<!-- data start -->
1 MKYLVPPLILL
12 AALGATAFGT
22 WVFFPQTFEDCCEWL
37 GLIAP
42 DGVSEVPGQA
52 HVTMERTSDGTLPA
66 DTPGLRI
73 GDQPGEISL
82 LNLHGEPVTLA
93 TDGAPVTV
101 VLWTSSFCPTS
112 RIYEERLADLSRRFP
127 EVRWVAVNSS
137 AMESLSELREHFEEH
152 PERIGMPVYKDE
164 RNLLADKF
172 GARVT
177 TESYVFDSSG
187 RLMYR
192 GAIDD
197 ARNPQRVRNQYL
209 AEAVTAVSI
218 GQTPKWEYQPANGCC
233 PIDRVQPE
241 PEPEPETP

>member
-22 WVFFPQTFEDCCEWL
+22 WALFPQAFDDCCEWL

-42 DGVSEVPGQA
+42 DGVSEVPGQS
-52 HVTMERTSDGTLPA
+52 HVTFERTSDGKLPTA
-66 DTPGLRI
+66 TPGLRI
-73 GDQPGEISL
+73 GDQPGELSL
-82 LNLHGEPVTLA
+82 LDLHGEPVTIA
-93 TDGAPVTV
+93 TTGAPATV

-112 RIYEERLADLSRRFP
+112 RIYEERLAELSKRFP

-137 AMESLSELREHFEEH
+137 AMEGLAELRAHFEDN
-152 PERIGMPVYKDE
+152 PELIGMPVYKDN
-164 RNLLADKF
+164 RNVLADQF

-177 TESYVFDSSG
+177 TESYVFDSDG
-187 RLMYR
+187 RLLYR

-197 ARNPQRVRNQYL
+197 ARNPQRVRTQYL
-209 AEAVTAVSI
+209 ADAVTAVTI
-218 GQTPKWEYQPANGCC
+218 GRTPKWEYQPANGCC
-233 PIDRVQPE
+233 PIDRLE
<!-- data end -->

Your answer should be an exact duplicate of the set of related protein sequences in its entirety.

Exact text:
1 MKYLVPPLILL
12 AALGATAFGT
22 WVFFPQTFEDCCEWL
37 GLIAP
42 DGVSEVPGQA
52 HVTMERTSDGTLPA
66 DTPGLRI
73 GDQPGEISL
82 LNLHGEPVTLA
93 TDGAPVTV
101 VLWTSSFCPTS
112 RIYEERLADLSRRFP
127 EVRWVAVNSS
137 AMESLSELREHFEEH
152 PERIGMPVYKDE
164 RNLLADKF
172 GARVT
177 TESYVFDSSG
187 RLMYR
192 GAIDD
197 ARNPQRVRNQYL
209 AEAVTAVSI
218 GQTPKWEYQPANGCC
233 PIDRVQPE
241 PEPEPETP

>member
-22 WVFFPQTFEDCCEWL
+22 WALFPQAFDDCCEWL

-42 DGVSEVPGQA
+42 DGVSEVPGQS
-52 HVTMERTSDGTLPA
+52 HVTFERTSDGKLPTA
-66 DTPGLRI
+66 TPGLRI
-73 GDQPGEISL
+73 GDQPGELSL
-82 LNLHGEPVTLA
+82 LDLHGEPVTIA
-93 TDGAPVTV
+93 TTGAPATV

-112 RIYEERLADLSRRFP
+112 RIYEERLAELSKRFP

-137 AMESLSELREHFEEH
+137 AMEGLAELRAHFEDN
-152 PERIGMPVYKDE
+152 PELIGMPVYKDN
-164 RNLLADKF
+164 RNVLADQF

-177 TESYVFDSSG
+177 TESYVFDSDG
-187 RLMYR
+187 RLLYR

-197 ARNPQRVRNQYL
+197 ARNPQRVRTQYL
-209 AEAVTAVSI
+209 ADAVTAVTI
-218 GQTPKWEYQPANGCC
+218 GRTPKWEYQPANGCC
-233 PIDRVQPE
+233 PIDRLE